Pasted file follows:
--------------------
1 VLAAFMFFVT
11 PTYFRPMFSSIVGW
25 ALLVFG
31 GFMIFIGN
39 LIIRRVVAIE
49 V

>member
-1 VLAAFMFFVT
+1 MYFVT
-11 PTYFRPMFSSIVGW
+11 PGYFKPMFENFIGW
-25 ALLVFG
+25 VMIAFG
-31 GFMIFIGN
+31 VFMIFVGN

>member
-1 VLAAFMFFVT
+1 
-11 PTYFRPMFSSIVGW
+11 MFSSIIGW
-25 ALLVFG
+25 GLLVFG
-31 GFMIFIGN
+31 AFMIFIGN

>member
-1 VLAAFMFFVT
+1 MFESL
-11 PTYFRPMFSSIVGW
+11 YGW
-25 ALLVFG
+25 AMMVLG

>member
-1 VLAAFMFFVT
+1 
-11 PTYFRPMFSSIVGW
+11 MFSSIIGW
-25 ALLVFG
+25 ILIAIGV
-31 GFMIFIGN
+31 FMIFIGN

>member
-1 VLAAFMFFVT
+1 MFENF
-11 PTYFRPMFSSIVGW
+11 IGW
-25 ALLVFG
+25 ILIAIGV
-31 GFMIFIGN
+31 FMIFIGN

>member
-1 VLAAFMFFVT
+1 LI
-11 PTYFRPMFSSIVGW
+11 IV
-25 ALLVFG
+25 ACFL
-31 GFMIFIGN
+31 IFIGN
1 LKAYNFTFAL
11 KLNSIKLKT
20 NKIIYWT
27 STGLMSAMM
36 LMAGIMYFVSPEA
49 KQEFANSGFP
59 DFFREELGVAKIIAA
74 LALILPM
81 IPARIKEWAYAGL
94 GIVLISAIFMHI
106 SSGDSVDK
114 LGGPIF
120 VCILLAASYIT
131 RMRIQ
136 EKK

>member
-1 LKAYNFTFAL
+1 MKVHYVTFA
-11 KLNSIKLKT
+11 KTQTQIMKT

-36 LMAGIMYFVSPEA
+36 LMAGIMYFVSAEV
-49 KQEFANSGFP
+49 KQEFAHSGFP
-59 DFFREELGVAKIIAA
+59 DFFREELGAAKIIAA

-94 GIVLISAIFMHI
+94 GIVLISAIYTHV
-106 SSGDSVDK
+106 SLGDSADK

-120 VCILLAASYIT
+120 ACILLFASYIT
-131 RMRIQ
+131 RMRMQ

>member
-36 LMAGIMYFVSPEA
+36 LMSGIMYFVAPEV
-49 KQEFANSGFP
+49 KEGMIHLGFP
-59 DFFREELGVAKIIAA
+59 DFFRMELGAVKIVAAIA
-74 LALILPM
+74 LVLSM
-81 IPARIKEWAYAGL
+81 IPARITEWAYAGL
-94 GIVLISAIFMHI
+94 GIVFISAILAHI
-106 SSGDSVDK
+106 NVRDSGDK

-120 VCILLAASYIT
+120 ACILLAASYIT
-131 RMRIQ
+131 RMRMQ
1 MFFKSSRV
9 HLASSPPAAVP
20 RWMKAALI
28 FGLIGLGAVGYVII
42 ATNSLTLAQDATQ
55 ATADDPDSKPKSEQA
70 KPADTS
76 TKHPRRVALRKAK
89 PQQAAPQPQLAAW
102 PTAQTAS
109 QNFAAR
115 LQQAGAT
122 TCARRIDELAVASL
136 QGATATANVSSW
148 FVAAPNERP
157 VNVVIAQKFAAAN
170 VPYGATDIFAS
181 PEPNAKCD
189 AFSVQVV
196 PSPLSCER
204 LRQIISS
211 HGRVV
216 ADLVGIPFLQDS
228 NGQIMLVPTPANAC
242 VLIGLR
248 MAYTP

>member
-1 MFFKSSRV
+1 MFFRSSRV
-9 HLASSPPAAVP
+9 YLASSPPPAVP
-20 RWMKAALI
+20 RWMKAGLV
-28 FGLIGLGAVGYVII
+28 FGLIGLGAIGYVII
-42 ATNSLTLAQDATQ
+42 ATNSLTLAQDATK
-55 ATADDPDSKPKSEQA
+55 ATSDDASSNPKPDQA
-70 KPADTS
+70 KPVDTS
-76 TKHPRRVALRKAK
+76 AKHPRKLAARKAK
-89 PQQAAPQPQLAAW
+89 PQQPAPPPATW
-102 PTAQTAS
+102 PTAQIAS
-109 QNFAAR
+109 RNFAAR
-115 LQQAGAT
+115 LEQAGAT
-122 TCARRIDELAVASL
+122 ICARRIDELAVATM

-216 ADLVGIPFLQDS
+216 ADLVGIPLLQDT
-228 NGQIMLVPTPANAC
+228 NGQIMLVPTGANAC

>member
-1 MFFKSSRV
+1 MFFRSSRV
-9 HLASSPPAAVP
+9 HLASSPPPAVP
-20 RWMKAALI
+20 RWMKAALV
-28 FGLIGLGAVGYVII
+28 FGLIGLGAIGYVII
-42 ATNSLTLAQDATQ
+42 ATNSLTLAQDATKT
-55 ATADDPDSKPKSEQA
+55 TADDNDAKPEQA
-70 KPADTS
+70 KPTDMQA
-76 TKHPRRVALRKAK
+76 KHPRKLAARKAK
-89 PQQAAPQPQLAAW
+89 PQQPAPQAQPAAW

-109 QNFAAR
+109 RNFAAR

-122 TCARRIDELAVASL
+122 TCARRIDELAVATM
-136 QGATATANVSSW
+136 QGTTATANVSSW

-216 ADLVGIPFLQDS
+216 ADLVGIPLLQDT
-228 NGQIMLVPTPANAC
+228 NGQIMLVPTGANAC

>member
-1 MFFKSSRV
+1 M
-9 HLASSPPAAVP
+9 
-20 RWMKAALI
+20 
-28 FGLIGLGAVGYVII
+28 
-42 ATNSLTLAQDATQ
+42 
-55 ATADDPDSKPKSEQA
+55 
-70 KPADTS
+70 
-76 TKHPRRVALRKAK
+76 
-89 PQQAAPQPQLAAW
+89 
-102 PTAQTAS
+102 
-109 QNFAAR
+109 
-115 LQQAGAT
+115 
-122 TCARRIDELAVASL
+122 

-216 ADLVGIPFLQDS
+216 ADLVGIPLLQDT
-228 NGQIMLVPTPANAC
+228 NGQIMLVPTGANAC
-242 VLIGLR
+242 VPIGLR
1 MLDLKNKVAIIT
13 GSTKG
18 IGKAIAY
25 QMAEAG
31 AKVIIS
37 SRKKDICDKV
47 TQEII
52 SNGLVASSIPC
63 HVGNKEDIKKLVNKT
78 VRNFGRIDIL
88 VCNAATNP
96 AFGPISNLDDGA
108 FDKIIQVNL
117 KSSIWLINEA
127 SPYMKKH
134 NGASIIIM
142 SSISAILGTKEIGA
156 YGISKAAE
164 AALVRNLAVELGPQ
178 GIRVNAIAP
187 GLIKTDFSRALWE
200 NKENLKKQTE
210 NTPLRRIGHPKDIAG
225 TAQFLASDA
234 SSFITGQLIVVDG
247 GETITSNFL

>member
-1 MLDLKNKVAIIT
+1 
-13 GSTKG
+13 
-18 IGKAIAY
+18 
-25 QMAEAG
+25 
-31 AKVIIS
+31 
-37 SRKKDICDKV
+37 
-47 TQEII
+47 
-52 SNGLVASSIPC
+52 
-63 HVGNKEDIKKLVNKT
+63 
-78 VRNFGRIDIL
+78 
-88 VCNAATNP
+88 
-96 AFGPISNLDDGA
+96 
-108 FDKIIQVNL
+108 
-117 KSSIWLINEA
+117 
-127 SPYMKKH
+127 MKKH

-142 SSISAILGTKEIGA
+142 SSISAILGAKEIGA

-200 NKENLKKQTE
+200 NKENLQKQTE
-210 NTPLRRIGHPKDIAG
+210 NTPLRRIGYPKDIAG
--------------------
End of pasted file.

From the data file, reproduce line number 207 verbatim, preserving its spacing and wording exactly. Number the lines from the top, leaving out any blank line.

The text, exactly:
-42 ATNSLTLAQDATQ